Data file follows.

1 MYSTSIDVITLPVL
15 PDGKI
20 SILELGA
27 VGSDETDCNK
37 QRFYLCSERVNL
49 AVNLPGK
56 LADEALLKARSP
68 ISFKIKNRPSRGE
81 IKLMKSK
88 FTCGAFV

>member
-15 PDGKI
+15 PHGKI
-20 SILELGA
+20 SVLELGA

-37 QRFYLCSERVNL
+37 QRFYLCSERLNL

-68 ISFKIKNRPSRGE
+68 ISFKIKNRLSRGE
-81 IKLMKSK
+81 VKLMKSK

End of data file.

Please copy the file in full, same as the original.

1 MYSTSIDVITLPVL
15 PDGKI
20 SILELGA
27 VGSDETDCNK
37 QRFYLCSERVNL
49 AVNLPGK
56 LADEALLKARSP
68 ISFKIKNRPSRGE
81 IKLMKSK
88 FTCGAFV

>member
-15 PDGKI
+15 PHGKI
-20 SILELGA
+20 SVLELGA

-37 QRFYLCSERVNL
+37 QRFYLCSERLNL

-68 ISFKIKNRPSRGE
+68 ISFKIKNRLSRGE
-81 IKLMKSK
+81 VKLMKSK